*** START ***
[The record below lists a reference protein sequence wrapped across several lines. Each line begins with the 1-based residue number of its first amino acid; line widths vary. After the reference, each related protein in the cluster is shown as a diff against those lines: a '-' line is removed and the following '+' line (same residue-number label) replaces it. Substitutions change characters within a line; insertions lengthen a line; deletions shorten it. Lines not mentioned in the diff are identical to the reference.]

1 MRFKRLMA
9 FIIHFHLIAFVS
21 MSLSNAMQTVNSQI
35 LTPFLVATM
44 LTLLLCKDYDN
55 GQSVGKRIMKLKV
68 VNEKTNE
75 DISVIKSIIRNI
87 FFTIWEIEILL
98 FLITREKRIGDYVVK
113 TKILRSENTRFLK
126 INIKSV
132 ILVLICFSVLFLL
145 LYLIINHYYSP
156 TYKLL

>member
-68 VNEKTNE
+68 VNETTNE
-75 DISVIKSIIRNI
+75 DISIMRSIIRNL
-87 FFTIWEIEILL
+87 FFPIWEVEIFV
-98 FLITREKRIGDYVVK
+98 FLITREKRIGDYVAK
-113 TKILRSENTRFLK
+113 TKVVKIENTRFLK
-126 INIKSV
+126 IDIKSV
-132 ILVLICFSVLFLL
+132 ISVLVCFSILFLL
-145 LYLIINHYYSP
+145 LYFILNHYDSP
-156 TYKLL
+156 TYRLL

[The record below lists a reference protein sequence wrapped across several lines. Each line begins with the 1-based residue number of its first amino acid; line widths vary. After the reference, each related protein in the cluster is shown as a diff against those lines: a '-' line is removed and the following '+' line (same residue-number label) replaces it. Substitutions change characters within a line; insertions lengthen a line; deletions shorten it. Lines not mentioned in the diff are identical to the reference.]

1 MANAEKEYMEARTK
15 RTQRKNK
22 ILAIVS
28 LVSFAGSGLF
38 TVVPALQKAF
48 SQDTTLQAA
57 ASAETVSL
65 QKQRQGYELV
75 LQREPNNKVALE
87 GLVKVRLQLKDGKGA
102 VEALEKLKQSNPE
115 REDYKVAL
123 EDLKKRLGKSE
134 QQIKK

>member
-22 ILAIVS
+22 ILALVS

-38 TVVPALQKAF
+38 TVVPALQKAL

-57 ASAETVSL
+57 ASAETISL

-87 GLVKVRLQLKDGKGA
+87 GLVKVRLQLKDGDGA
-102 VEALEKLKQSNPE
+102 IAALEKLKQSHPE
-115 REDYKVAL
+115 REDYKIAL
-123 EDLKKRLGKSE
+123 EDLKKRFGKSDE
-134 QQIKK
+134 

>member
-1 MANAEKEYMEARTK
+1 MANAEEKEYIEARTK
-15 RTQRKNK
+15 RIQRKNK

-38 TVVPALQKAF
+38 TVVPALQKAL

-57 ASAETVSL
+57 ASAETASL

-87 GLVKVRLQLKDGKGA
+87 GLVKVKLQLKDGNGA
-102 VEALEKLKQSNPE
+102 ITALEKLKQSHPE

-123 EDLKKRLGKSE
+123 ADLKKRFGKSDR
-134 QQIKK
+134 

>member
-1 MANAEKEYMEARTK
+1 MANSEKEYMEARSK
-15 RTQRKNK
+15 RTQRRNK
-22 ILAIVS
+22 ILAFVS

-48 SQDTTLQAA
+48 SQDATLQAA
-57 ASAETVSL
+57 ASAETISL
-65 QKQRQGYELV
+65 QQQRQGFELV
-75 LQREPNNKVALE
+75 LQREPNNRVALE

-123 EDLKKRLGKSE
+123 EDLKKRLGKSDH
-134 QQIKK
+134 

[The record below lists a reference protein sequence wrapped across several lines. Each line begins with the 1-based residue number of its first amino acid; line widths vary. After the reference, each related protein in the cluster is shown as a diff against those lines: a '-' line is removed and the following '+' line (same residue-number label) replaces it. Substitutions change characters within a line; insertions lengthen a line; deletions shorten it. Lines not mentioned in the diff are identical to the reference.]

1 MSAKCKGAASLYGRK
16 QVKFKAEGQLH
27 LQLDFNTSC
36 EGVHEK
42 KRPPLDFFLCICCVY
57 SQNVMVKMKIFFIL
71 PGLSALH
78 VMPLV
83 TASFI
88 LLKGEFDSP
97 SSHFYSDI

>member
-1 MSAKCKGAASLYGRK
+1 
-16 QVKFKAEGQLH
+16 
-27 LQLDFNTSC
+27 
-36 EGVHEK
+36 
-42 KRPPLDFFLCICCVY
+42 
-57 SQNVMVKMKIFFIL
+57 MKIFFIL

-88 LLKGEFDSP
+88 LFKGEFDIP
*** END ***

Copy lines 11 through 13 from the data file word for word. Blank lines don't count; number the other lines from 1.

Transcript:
98 FLITREKRIGDYVVK
113 TKILRSENTRFLK
126 INIKSV